Monday, November 14, 2016

The weaponized executive

Hit and Run: "'I've Got a Pen and I've Got a Phone': Obama's Executive Overreach Becomes Trump's Executive Overreach - The dangers of unchecked executive power."

As this article notes, the NY Times condemned executive power when Bush was President but loved it when Obama took over.  Take a guess which way they'll shift on this rollercoaster of editorial consistency.

Extra - Kevin Williamson: "I won."  "The pretensions of the imperial presidency are going to haunt Democrats for the immediate future, but they’ll quickly rediscover their belief in limits on the executive."

1 comment:

Anonymous said...

There are unintended consequences in checked power, too.

When he moves into the White House in January, Donald Trump will bring with him some unusual baggage: a long list of pending lawsuits in which he is either a plaintiff or a defendant. And just because he'll be president doesn't mean these cases are going away. For this, Trump can thank Paula Jones and the husband of his campaign manager, Kellyanne Conway.

By USA Today's count, Trump is involved in at least 75 ongoing cases. They include the numerous fraud lawsuits targeting the president-elect's now-defunct Trump University, which encouraged students to take out hefty loans in order to enroll in its get-rich-quick real estate seminars... During his presidency, Trump won't be able to avoid potentially embarrassing court proceedings, depositions, and even the possibility of appearing as a witness in court. The law is clear that a sitting president can be sued for private conduct—which brings us to the Paula Jones story.

...Jones' lawsuit resulted in a 1997 Supreme Court decision in her favor that now ensures that all the civil suits currently pending against Trump—and any that may yet be filed concerning his business or private life—can go forward while he's in office. Because of this ruling, Trump can be forced to testify, produce evidence, submit to depositions, and ultimately pay judgments in cases he loses.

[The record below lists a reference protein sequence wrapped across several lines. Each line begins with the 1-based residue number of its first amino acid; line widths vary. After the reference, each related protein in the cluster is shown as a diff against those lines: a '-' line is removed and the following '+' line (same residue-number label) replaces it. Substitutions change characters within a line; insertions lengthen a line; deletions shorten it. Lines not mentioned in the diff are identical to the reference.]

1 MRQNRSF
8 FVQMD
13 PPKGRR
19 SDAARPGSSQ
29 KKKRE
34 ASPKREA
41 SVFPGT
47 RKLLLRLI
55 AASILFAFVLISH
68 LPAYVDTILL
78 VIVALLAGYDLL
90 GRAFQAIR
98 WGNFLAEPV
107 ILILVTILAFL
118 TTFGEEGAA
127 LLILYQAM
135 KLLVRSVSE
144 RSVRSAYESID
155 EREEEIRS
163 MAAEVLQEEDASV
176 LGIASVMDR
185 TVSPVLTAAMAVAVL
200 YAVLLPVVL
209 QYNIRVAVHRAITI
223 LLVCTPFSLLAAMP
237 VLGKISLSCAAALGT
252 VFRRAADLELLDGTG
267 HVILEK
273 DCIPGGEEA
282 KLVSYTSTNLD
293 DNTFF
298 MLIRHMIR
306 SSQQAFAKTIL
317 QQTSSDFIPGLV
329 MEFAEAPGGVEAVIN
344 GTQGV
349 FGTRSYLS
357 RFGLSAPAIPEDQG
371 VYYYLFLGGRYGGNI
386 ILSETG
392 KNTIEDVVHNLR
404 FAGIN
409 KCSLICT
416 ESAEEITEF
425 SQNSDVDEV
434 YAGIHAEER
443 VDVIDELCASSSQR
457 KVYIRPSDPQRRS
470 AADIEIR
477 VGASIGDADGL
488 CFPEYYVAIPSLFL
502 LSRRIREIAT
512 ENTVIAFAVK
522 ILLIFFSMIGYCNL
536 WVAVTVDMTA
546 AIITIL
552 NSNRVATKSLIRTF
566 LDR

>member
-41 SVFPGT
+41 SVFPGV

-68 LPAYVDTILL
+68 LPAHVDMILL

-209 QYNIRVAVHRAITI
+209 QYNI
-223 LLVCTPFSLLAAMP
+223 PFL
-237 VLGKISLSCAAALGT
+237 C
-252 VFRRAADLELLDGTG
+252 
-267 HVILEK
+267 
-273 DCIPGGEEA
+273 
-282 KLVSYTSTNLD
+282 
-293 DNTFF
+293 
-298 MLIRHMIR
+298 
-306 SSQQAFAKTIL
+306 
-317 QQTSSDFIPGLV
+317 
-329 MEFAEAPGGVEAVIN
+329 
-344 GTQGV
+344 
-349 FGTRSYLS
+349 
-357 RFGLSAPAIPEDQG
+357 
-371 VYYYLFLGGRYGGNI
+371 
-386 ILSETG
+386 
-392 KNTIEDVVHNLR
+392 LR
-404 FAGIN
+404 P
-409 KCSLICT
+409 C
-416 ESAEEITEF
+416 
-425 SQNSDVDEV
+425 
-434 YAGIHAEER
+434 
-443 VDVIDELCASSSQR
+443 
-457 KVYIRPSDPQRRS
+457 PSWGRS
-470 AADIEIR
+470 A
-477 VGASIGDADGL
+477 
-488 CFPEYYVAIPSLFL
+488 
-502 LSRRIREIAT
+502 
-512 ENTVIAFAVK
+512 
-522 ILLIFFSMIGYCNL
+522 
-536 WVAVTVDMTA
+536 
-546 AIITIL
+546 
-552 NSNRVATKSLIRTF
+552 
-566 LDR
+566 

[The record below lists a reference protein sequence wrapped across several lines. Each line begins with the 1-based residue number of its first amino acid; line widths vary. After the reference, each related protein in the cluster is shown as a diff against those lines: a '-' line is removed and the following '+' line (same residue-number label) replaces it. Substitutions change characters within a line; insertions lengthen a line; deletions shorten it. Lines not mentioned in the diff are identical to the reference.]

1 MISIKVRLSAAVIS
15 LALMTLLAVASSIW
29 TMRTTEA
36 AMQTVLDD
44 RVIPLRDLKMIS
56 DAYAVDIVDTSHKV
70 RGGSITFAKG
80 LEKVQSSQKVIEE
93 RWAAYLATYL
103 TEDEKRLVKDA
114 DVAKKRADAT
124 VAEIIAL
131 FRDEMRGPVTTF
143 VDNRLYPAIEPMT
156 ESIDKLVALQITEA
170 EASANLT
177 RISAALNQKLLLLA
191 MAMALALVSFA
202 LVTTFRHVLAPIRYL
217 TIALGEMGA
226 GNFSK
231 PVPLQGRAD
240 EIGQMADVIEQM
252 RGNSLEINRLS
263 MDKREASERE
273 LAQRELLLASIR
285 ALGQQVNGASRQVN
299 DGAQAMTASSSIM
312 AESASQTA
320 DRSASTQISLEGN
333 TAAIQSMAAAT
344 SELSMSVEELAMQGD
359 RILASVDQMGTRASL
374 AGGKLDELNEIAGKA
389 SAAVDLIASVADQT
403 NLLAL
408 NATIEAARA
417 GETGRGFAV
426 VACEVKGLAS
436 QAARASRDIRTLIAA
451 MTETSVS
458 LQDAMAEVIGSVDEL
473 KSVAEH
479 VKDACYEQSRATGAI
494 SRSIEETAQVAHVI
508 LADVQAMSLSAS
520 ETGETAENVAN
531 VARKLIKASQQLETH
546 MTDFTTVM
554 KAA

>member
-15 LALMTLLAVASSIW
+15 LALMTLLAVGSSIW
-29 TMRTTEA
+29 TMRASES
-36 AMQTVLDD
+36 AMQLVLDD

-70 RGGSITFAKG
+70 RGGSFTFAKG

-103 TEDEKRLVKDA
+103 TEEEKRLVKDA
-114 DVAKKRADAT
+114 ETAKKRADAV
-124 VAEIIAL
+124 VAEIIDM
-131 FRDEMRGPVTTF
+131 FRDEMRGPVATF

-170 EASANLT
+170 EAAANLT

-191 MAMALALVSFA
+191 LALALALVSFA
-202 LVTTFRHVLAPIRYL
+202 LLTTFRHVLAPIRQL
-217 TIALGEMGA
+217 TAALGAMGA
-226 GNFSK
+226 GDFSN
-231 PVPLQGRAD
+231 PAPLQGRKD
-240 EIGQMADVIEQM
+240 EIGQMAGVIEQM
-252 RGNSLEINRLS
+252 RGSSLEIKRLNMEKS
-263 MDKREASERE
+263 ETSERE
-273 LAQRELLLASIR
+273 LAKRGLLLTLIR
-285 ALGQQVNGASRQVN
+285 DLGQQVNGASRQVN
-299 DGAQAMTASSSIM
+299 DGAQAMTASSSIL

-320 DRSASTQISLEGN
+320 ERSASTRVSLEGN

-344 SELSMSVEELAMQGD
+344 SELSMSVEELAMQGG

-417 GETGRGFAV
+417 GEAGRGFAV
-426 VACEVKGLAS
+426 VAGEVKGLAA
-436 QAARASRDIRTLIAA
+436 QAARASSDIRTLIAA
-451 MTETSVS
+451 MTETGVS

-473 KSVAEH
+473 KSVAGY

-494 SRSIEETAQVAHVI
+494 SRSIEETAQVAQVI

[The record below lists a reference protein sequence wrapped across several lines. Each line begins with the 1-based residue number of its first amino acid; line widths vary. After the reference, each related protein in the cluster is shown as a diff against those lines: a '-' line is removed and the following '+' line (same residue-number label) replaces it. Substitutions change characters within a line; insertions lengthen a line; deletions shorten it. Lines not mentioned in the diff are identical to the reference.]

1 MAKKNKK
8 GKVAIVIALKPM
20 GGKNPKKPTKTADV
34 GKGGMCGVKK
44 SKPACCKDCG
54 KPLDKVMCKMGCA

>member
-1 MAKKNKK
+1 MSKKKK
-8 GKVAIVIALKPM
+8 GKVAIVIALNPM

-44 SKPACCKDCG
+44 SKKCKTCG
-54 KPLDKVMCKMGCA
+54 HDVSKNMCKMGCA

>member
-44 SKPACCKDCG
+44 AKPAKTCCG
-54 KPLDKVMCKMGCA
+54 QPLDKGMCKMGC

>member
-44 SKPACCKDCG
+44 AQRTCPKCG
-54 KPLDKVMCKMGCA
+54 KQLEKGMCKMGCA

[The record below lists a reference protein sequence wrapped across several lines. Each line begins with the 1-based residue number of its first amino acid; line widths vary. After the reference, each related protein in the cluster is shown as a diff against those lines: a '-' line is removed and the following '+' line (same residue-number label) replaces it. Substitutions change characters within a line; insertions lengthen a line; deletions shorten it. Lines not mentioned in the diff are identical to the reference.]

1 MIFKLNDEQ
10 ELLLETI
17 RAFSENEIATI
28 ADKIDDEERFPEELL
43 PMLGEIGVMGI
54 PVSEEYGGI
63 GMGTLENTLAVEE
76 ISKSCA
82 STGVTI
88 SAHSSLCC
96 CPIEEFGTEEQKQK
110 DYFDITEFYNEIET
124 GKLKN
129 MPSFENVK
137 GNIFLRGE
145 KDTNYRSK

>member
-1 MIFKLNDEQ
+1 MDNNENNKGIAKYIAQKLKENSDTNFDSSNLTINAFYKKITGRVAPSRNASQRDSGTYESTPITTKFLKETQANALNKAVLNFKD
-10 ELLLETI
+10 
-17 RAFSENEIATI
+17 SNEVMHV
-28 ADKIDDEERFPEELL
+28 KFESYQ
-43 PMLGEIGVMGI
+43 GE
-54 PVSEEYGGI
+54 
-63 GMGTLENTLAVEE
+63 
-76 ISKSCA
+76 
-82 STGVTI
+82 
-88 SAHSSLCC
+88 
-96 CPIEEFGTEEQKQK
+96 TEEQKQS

Jones' Supreme Court victory was due in part to the work of George Conway III, a Republican lawyer who is married to Trump's campaign manager, Kellyanne Conway... Conway penned an op-ed in the Los Angeles Times arguing that Clinton was relying on dubious legal arguments. "In a case involving his private conduct, a President should be treated like any private citizen," he wrote. "The rule of law requires no more—and no less."

...In 1996, the 8th Circuit Court of Appeals ruled that the case should move forward, saying that it could find no "case in which any public official ever has been granted any immunity from suit for his unofficial acts." Clinton appealed the decision, asking the Supreme Court to delay the trial until after he left office. Conway wrote the Supreme Court brief for Jones. In a unanimous decision written by liberal Justice John Paul Stevens, the court agreed with Conway, and the Jones case proceeded. Clinton was subsequently forced to submit to hours of depositions in the case—a first for a sitting president. Jones ultimately settled with Clinton for $850,000.

During the 2016 presidential campaign, Trump brought Jones back into the spotlight, resurrecting her allegations against Bill Clinton. Yet the Jones case could ensure Trump will be embroiled in civil litigation for years to come as president.

All the arguments that Conway made on Jones' behalf will apply to Trump. He could, of course, settle all the pending suits he's involved in. Trump said repeatedly during the campaign that he did not want to settle the Trump University class-action suit that is slated to go to trial later this month.

...There is still one way Trump can avoid the barrage of lawsuits he's enmeshed in, at least for a while. In its decision in Clinton v. Jones, the Supreme Court noted that Congress could pass legislation to shield sitting presidents from civil suits. Will Trump ask the Republican Congress to protect him from legal action? If that's his plan, he'd better act soon. The Trump University trial could start before the Thanksgiving leftovers are gone.